Monday, July 28, 2014

Thoughts that crawl and climb like ivy

I have been a terrible blogger this summer. Appointments have cropped up, weddings and parties, weird weather, visits with friends and family—all have been speeding past me until my head is spinning a tad.

Then last week, somehow, I was struck by dreaded poison ivy. And I don't just get a happy patch or two, heck NO—I get bumpy, itchy rashes all over my body. Apparently my skin reacts to the oil, then all the rest of my body reacts to that bit of skin... Fun stuff. And then, the rash stays, and stays. Sometimes the redness dies down, and I get excited and think that perhaps, the urushiol oil is finished binding to the proteins in my skin and has begun to break down. But then, as I said, white bumps start to show up everywhere else... and I realize that the suffering isn't over yet.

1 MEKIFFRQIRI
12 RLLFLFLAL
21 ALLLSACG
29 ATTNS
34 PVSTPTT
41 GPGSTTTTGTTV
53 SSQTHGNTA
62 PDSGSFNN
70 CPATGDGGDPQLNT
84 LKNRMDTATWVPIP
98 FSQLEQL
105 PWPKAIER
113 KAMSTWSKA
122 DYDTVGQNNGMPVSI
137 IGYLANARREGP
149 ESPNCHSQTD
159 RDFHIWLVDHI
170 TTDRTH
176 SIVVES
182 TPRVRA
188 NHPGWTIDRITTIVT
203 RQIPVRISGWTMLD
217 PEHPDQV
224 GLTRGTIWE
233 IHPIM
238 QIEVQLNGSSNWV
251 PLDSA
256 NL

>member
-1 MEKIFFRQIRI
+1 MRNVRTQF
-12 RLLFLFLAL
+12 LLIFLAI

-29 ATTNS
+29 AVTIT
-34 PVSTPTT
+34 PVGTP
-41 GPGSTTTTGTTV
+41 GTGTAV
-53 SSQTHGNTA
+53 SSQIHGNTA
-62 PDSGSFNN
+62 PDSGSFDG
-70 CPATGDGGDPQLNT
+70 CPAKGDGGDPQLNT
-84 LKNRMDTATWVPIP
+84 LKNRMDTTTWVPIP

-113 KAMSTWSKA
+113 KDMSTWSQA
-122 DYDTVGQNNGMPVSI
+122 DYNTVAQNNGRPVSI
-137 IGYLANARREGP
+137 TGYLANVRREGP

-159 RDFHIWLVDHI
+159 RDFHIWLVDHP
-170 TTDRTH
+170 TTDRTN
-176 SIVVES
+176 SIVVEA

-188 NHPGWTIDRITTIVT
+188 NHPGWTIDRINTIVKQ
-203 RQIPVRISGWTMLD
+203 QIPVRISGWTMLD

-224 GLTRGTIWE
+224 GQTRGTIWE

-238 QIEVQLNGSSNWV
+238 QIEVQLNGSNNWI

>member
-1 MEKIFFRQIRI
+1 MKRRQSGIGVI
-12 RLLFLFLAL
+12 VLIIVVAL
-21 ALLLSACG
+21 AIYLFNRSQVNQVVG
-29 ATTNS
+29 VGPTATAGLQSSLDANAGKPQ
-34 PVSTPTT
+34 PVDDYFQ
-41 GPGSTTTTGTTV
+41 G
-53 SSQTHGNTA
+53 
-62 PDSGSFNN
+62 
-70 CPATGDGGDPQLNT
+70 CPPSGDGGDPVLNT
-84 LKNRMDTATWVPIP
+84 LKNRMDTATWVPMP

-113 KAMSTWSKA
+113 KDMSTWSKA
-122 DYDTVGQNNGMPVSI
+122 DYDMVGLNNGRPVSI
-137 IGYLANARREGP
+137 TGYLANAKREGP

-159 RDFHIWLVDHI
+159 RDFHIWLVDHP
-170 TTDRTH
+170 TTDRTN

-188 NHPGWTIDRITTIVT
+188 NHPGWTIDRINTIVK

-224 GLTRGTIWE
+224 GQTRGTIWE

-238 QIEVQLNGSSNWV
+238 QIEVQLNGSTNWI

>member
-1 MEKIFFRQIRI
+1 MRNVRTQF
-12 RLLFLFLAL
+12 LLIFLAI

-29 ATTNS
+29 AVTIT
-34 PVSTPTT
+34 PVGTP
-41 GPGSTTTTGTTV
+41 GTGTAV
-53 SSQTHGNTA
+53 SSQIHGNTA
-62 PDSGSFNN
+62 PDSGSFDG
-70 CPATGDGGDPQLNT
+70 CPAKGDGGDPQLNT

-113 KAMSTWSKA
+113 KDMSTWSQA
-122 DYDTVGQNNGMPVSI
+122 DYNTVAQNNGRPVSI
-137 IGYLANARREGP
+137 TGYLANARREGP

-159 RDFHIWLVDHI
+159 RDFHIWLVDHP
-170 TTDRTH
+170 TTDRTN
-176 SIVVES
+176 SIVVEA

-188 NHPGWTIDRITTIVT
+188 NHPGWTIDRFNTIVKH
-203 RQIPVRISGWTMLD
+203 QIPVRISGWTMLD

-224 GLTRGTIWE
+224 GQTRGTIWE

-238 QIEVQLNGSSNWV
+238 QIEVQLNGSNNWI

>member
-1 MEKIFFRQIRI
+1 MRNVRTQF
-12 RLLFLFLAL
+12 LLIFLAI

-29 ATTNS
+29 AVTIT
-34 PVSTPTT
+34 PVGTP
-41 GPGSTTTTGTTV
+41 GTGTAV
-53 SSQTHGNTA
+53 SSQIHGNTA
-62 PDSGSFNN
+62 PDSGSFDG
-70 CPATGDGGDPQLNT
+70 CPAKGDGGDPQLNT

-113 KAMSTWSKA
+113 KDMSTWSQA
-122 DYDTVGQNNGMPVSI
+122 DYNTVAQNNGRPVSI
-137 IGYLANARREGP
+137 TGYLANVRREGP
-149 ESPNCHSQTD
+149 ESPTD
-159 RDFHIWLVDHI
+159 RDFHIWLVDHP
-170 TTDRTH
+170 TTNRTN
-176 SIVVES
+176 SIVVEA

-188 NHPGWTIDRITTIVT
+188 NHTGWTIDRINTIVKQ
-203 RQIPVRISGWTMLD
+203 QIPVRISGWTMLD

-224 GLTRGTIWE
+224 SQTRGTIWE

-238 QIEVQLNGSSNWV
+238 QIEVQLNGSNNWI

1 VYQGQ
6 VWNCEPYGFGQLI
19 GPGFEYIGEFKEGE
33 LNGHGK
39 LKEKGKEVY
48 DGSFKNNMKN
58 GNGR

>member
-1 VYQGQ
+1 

Knowing this pattern, and my skin, I gave up fairly quickly after discerning the problem and I made a doctor appointment. I alternately scratched and applied calamine lotions for 36 hours, then drove to the doc to beg and weep for a steroid of some kind. I hate to be a quitter, but honestly, I'm going to let myself off the hook this time. I have washed every item that could possibly have housed the awful oil. I have threatened husband and son who may have brought it into the house. I have directed countless hairy eyeballs at the neighbor's side yard, which was littered with the stuff until just a few days ago. And I've been taking steroids, which are working, although not without other issues: sleepless nights, restless days, fingers and toes I can't keep still, stomach yuck. But I'm not scratching myself raw, so that's something. Right?